BY RUSS SCOTT
RELEASE: MARCH 22, 2011
Don’t Play Like a Poker Robot, and Don’t Use One Online, Either
If you could play poker like a programmed robot, should you?
What if you could buy a robot to play online poker for you? Good idea?
Will robots rule the world someday?
In so many ways, they already do.
Ray E., a friend of mine in West Virginia, was the first to send me a link to a story in The New York Times last week about how some online poker sites are clamping down on players who let robots play for them.
I replied that unknowingly I’ve probably played online against a poker bot or two, but never worried about it. Now it’s even less of an issue because the two large sites I use have begun kicking bots and their owners off the system.
I do feel compromised when I think an opponent is using hand-tracking software during the game, however. It’s legal on most sites and can put a non-user at a big disadvantage.
Here’s why: Details of every online poker hand are archived and accessible to individual players who want to study them. The online sites can collect your requested hand histories automatically, then e-mail them to you.
The tracking software does much more. It interprets an opponent’s data to tell you in a click how often he raises, what stakes he plays, whether he’s tight or loose and, naturally, if he’s a winner.
And that’s just scratching the surface of what the tracker provides!
I think online sites eventually will ban players from using the hand-history software because it creates such an uneven playing field, which could be bad for business.
I told Ray that poker bots and tracking software are two good reasons why you shouldn’t play predictably.
That advice brought back a memory for Ray.
“I can vouch for the power of unpredictability based on my experience as a 20-year-old college student in a friendly game with five or six Korean War vet students late one night at the kitchen table,” Ray recalled.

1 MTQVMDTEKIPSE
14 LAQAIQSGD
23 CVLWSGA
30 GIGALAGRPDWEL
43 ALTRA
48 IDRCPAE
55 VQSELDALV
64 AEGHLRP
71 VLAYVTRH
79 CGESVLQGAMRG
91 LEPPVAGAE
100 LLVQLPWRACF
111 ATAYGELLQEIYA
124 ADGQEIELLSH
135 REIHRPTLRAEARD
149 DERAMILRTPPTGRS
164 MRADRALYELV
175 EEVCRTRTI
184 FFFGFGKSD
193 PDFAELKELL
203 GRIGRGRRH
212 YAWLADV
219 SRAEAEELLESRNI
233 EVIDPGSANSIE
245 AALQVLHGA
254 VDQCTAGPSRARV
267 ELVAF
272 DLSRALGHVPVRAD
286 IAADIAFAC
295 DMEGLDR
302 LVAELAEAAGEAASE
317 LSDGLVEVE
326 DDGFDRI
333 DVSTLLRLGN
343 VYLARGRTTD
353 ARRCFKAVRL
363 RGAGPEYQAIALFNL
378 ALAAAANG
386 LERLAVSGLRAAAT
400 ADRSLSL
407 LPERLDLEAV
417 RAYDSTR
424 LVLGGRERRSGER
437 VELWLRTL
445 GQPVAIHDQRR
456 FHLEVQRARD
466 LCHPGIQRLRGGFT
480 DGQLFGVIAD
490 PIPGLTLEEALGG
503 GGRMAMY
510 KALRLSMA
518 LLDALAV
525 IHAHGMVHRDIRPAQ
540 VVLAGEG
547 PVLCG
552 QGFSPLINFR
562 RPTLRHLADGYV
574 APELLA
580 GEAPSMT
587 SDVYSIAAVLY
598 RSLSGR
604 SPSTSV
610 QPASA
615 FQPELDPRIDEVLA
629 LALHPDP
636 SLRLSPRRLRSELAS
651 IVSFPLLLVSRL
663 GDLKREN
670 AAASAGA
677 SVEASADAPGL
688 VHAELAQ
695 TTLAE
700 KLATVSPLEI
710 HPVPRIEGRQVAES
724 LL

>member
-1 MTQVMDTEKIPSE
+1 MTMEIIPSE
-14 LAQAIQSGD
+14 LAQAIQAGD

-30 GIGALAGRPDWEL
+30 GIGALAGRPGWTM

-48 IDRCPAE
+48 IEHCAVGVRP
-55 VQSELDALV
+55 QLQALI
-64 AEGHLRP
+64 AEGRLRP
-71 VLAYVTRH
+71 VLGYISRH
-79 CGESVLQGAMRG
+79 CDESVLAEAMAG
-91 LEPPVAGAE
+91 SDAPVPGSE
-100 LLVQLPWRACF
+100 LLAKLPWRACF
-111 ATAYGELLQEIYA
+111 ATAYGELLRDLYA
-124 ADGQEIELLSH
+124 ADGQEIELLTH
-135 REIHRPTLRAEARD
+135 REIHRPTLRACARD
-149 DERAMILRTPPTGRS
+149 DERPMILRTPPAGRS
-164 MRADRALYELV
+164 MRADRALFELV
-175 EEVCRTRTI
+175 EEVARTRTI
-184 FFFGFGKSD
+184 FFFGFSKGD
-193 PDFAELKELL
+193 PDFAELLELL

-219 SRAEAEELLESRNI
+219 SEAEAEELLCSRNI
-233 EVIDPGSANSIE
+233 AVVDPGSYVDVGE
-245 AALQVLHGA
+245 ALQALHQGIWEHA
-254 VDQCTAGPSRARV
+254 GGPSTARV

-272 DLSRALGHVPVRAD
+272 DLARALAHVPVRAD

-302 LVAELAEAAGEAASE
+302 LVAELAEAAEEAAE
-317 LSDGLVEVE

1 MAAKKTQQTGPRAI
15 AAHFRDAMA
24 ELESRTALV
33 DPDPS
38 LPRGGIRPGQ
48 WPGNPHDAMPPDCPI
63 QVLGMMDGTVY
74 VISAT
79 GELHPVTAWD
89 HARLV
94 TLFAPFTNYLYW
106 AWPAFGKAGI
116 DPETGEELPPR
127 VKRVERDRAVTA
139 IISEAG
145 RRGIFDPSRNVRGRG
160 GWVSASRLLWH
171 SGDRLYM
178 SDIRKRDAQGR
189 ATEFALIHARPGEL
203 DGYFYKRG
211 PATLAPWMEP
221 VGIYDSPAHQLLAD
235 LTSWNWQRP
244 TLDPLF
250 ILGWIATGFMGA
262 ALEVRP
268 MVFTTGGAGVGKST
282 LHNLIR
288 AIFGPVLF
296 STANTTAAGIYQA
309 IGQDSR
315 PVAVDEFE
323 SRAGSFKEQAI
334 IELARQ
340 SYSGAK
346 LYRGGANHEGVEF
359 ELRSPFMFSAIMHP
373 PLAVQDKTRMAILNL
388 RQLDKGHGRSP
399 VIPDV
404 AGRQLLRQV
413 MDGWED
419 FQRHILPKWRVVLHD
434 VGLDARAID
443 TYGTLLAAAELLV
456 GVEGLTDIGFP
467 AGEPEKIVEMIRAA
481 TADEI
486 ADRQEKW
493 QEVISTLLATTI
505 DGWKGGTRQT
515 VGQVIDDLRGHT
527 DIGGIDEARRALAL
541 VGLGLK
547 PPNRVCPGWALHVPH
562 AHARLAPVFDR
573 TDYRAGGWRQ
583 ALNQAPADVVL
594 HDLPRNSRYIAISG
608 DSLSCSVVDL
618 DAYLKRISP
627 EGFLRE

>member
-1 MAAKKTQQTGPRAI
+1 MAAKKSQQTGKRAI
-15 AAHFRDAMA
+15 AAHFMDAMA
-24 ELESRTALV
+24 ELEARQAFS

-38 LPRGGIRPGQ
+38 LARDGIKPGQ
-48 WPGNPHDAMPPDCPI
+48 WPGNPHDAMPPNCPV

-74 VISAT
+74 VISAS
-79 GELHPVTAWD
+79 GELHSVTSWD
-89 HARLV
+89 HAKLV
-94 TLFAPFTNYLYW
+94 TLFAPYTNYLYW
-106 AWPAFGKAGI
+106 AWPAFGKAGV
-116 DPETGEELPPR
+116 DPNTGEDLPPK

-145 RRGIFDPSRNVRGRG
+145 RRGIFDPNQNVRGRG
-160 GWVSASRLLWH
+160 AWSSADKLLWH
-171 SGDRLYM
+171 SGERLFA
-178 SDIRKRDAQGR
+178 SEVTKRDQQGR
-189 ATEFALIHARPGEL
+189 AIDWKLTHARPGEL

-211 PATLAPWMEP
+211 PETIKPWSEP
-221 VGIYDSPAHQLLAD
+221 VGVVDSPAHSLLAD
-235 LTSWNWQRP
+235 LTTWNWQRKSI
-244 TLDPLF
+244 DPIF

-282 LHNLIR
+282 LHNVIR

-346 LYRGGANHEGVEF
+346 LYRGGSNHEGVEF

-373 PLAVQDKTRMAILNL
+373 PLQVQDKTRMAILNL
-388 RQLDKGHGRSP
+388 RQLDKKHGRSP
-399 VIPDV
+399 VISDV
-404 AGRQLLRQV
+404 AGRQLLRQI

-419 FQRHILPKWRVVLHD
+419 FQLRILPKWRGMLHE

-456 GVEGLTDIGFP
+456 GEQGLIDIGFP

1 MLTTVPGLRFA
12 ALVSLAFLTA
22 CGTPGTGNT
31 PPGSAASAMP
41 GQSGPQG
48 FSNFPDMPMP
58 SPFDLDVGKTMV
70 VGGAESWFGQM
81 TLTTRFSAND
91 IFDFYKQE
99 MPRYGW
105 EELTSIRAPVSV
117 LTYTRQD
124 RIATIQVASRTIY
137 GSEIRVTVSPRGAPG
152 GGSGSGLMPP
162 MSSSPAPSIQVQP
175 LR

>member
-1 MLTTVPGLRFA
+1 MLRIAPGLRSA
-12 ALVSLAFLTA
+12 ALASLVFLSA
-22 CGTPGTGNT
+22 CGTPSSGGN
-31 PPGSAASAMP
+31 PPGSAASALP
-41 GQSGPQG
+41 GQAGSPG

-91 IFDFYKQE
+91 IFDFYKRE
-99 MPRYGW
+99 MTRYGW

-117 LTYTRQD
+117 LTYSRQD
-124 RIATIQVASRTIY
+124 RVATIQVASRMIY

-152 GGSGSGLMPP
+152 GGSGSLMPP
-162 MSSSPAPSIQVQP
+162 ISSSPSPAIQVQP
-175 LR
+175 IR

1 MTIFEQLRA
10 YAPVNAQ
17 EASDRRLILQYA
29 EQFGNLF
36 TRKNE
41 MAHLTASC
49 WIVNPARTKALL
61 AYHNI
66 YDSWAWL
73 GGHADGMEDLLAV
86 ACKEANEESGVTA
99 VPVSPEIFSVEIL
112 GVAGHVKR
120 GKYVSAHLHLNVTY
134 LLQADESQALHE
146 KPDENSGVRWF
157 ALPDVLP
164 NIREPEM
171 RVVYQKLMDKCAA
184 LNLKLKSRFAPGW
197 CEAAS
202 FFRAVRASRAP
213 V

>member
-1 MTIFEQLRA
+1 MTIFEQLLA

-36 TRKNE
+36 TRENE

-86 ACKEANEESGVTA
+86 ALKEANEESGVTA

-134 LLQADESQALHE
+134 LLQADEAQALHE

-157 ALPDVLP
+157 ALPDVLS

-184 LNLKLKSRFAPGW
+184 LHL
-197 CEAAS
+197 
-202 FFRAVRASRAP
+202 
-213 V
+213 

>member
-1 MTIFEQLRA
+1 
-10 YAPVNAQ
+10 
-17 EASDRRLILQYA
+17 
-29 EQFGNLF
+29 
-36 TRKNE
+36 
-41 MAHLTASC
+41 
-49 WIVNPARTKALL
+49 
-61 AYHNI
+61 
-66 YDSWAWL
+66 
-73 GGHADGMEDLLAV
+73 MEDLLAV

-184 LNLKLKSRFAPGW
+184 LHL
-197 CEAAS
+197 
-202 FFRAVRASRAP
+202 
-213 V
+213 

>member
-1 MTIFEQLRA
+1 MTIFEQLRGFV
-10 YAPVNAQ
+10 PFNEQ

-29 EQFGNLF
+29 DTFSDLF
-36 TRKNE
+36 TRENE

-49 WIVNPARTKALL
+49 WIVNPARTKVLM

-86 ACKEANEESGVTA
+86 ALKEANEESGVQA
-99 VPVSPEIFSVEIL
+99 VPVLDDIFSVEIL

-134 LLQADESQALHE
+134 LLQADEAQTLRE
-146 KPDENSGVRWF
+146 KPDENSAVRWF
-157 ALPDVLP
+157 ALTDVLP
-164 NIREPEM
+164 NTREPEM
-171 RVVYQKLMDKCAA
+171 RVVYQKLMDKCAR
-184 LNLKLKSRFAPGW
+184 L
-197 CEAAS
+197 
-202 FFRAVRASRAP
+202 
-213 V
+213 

When he truthfully told them he’d never played poker, the others gladly invited him to sit in.
“My opponents also concluded that my state of inebriation at the time would quickly sweeten their pokes,” Ray said.
“Clueless and boozed up, I was a wild and crazy guy, as unpredictable as you could get. I was betting big on five card stud and five card draw hands that no sane person would consider — only to make my flushes, straights and trips time after time.”
“Before long, I had most of everyone’s money stacked in front of my wine mug,” Ray said.
Alas, the competition didn’t end well for Ray. A savvy opponent changed the game to Night Baseball, and Ray said he “lost it all in one hand because the rules were impossible for me to comprehend in my besotted state.”
So, the lessons for today:
* Don’t play like a poker bot because you’ll be too predictable. Besides, a data analytics expert who consults for PokerStars and Full Tilt told the Times that bots lose 90 percent of the time.
* Don’t use a poker bot because you could get banned from the site AND lose money.
* Don’t fret about robots ruling the world — maybe they can fix our messes.
* Finally, if you play poker drunk, leave while you’re ahead.
E-mail your poker questions and comments to email@example.com for use in future columns. To find out more about Russ Scott and read previous LuckyDog Poker columns, visit www.creators.com or www.luckydogpoker.com.
COPYRIGHT 2011 RUSS SCOTT
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